Usually whenever I found an amazing place like this I would immediately tell my friends so that I could enjoy it with them. However, I am glad that I realized that this was not like the antique candy shop or a new water park; this was a place to be alone. The day that I would find other people at my tree would be the day that it began losing value for me. There was one exception, though. I had deemed it okay to show my first girlfriend the tree, because obviously we were going to be together for the rest of our lives. Just like we had seen in all of those romantic movies, we carved our initials into the tree. She did not enjoy the walk nor the dense wilderness and almost immediately wanted to return to civilization. Knowing that my tree was not an ideal place for everyone, made it all the more special for me. I vowed never to break the oath of secrecy again. This place alone was perfect for me, and I, alone, was perfect for it.

Everyone grows up. I was bogged down by more and more homework, visiting my tree less and less, eventually torn away from it entirely by college. I wanted to become an environmental scientist. Perhaps it was the combination of spending so much time in the preserve, surrounded by nature, and loving science, facts, and the big picture. Unfortunately my college did not take place under my tree and a 30-minute walk turned into a 12-hour drive. A strange feeling arises when such a large part of your life leaves to become only a memory. I went from thinking about my tree on a daily basis, to weekly, to never when I graduated college. I had getting a job, paying a mortgage, and covering taxes on my mind. I was too embedded in civilization to simply shrug it off.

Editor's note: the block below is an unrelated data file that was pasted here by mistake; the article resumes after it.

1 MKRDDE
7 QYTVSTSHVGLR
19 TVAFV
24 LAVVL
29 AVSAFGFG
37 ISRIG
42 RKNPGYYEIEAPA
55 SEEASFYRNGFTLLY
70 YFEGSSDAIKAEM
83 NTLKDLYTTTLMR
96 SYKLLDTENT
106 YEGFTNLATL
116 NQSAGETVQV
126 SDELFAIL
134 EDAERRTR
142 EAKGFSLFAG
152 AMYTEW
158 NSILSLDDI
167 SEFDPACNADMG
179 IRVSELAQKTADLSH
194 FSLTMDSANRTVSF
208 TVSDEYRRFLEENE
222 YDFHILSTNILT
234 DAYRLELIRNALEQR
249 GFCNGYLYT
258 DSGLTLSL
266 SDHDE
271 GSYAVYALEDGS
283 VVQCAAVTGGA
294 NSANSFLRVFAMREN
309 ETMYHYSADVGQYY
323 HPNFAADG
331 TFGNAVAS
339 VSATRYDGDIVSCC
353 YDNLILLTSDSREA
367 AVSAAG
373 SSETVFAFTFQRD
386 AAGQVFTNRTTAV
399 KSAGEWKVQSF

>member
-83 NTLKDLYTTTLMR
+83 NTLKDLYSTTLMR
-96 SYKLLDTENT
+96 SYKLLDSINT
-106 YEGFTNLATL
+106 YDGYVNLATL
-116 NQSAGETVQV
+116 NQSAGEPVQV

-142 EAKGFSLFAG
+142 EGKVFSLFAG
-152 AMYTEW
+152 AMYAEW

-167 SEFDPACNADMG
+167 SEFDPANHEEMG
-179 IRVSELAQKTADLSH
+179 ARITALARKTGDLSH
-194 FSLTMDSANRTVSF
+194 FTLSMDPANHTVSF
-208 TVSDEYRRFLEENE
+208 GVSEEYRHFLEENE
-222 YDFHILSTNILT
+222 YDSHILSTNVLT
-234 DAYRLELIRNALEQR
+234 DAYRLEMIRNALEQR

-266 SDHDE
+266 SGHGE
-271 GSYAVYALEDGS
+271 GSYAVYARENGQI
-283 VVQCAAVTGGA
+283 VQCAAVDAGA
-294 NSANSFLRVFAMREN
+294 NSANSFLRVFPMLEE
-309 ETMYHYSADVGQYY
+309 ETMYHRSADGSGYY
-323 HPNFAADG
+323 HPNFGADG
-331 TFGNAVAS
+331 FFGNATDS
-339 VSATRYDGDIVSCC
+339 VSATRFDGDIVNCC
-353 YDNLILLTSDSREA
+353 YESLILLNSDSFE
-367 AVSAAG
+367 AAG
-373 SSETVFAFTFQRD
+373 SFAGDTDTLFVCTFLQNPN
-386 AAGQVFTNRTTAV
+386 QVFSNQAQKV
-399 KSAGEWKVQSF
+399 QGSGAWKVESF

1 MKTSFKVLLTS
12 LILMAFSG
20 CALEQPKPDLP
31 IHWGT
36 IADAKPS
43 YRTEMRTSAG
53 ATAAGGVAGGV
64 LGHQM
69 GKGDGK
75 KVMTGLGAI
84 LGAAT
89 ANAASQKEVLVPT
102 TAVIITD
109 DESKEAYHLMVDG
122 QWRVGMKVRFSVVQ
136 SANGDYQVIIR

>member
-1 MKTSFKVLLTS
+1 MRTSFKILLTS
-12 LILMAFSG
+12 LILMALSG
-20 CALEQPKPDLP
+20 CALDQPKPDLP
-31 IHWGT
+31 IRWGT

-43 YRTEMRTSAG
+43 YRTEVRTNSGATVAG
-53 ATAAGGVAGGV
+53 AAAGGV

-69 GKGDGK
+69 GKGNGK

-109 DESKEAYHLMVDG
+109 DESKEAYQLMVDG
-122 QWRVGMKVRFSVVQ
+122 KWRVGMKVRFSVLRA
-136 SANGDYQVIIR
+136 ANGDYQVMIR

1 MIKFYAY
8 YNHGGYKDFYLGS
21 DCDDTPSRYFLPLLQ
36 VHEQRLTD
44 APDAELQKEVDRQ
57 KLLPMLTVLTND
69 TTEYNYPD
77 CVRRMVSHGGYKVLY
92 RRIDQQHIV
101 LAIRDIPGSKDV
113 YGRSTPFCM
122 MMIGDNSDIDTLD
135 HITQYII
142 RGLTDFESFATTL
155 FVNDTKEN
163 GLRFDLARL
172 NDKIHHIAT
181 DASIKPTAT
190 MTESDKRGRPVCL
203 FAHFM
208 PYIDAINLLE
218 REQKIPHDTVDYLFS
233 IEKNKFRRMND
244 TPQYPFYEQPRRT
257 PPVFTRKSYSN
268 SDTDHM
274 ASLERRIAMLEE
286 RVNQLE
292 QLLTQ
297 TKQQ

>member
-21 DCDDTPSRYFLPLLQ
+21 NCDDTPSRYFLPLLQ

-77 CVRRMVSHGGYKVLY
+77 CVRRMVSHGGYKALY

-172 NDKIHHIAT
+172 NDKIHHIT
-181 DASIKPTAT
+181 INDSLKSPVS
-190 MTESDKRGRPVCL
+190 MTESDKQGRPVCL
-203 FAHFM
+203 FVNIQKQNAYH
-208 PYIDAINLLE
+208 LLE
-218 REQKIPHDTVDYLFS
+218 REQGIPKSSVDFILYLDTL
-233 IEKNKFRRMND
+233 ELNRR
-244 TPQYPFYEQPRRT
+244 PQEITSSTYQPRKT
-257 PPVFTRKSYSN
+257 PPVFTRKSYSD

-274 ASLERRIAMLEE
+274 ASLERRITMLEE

My life had become monotonous. 7 A.M. hit the alarm. 7:30, shower and get dressed. 7:45, coffee and newspaper. 8 A.M. leave for work. 6 P.M. get home. 8 P.M. dinner and prepare for the next day. 10 P.M. sleep. Only to start it all over again the next day. However, my meaningless life was interrupted by a familiar picture in the newspaper one morning. A forest fire. Fallen trees and blackened ground in the Oregonian preserve of my childhood. They say it was the biggest fire of the century. Memories came flooding back to me. Sandwiches, carved initials, and peaceful solitude of a time long since passed. Had the impossible happened? I needed to know.

While driving back I relived everything. The cars passing me were only figments of my imagination as I experienced my parents’ divorce, my first love, and having to leave and forget the only place that meant something to me. Regret accompanied worry in my veins as I questioned if leaving home was worth it. All the while I nurtured the glimmer of hope that I would return to the preserve to find that the fire had stopped before my tree.